Review: Limited Edition – Aude Picault

Review: Limited Edition – Aude PicaultLimited Edition
by Aude Picault
Publisher: Europe Comics
Publication Date: March 21, 2018
Genres: Graphic Novel
Pages: 158
Source: NetGalley

I received this book for free from NetGalley in exchange for an honest review. This does not affect my opinion of the book or the content of my review.

My rating: One StarOne StarOne StarOne Star

Claire is a thirtysomething neonatal nurse who is becoming increasingly discouraged about her prospects of getting into a long-term relationship and starting a family. She thinks she may have finally met her man in Franck—if not a Prince Charming then at least a friendly and compatible person—but societal pressures and gender norms seem to rear their heads at every turn and Claire begins to wonder if it will ever be possible for her to be happy with another person on her own terms.
Aude Picault’s chronicle of everyday romance is full of wit and sympathy but it is also backed up by a bibliography of feminist essays and studies of gender relations, offering a valuable and complicated case study of the challenges facing modern women.


4 stars icon graphic-novel

Trigger warning: View Spoiler »

This is a translation of a French graphic novel.  It’s an exploration of feminism and women’s roles in today’s society – as a sex object, girlfriend, wife and mother.  It trots out some of the usual gender role stereotypes – women like taking care of people!  boys need to be tough! – and depicts various relationship stages – from one-night-stands, to dating, to a longer term relationship, to marriage, to raising a baby, then children, then empty nesters.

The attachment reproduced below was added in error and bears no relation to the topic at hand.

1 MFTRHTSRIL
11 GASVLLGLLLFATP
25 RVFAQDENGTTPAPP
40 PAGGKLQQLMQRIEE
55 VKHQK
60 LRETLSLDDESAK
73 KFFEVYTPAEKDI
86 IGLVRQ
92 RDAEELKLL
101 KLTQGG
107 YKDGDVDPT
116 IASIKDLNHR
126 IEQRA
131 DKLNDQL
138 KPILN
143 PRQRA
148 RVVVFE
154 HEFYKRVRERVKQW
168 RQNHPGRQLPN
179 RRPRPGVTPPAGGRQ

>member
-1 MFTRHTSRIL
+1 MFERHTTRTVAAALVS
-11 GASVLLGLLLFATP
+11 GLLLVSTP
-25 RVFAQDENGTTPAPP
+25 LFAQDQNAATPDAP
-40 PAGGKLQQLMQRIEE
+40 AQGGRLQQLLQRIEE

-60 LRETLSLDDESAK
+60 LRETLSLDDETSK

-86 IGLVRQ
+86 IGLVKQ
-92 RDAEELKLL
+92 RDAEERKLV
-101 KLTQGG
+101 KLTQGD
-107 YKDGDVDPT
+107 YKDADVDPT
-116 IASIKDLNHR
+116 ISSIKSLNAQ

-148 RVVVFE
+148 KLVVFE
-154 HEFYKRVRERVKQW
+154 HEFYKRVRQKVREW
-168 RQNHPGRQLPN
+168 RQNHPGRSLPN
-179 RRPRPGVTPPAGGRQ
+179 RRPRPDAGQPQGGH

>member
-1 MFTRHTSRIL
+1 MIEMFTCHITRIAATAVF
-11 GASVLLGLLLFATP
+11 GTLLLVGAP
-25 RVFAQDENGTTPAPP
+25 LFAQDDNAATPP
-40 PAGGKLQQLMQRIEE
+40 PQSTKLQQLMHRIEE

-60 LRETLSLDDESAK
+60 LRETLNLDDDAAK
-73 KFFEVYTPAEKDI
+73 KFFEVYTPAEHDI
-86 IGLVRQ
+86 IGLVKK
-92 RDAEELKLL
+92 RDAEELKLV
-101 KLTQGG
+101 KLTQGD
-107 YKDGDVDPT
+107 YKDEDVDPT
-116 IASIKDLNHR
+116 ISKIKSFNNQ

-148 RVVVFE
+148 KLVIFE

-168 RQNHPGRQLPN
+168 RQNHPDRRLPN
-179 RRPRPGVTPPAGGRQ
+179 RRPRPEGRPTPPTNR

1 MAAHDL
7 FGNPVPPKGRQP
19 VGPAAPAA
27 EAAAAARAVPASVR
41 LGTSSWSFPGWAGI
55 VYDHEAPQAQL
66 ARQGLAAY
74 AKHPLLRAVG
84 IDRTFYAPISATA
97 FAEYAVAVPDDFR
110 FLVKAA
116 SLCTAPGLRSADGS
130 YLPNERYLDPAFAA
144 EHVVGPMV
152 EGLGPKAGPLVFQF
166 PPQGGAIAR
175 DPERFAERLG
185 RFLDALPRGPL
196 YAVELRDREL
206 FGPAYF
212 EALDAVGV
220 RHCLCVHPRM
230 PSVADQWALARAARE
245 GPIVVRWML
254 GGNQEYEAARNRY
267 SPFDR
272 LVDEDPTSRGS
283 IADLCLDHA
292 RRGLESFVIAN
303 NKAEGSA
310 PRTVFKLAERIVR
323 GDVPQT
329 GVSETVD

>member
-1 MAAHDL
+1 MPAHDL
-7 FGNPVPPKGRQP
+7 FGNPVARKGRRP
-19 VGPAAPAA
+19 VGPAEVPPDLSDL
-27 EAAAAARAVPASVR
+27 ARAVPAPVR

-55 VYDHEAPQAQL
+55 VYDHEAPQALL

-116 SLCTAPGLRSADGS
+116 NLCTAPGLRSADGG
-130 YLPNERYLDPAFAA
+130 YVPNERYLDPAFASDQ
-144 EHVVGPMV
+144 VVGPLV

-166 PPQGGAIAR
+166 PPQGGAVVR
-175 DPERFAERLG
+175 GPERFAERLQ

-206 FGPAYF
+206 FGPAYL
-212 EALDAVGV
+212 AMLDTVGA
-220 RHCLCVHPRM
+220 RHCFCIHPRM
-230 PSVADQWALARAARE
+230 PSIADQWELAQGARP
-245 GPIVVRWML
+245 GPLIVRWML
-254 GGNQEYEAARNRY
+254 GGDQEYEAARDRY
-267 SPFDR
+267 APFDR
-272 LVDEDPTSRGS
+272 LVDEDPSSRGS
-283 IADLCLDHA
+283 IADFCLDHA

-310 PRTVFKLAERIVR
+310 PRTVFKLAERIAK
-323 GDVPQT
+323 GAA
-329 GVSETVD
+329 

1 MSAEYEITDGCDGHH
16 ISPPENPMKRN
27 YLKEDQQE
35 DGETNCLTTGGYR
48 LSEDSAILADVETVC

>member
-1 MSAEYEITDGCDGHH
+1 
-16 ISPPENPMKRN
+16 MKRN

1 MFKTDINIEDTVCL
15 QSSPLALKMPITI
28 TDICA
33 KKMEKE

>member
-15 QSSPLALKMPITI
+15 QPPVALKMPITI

Ms. Picault doesn’t pull any punches – she shows the various stages of women’s lives with brutal honesty.  Claire is optimistic and a bit naive, and at thirtysomething, her clock is ticking.  We’re first introduced to Claire doing her pre-date primping, and then, after several hilarious depictions of sex, her morning-after daydreams of a new relationship.  Claire’s daydreams are particularly sweet, mostly because they’re of everyday interactions that most parents would take for granted – saying good morning to a cheerful little baby, pushing a young child on a swing, going grocery shopping as a family.  These daydreams – along with the depictions of her work as a NICU nurse – were my favorite parts of the story.  Claire has built up this ideal of family life and motherhood, but when she visits her friend Lo after she has a baby, she finds a tired, cranky woman, surrounded by a mess, constantly harping on everything her husband isn’t doing.  Claire, and the reader, however, see her husband trying to help and being constantly badgered by Lo for not doing anything right.  On a visit to her boyfriend’s family, she sees parents frustrated with their children, and sniping at each other over every little thing.  Even Claire’s own mother is divorced, and she readily admits that getting married was a bad decision – except, of course, that she had Claire.

Over the course of the book, which takes place over several years, Claire slowly realizes that all these roles she’s aiming for – girlfriend, wife, mother – are who she is in relation to someone else, not who she is for herself.  While I do think Ms. Picault shows a not particularly rosy view of family life and is particularly harsh against men in particular, she also shows how all of this is part of Claire’s journey.

The art is lovely – line drawings with washes of color.  It impressed me, several times, how much emotion and expression could be conveyed with just a few lines.  I adored Claire’s curves and her big smile!  On the other hand, while the script-style lettering (honestly, I think it was a font, not hand lettering) fit the mood, it was extremely hard to read at times.

As for other cons, there’s a particular bit related to the trigger warning that I thought felt almost more like someone’s idea of a feminist checklist than anything else.  I understood that this particular narrative choice meant that Claire had to actually take action, rather than just continuing coasting along, but given how emotionally fraught the subject matter is, it didn’t sit well with me.

Overall, this was a visually lovely chick lit graphic novel!






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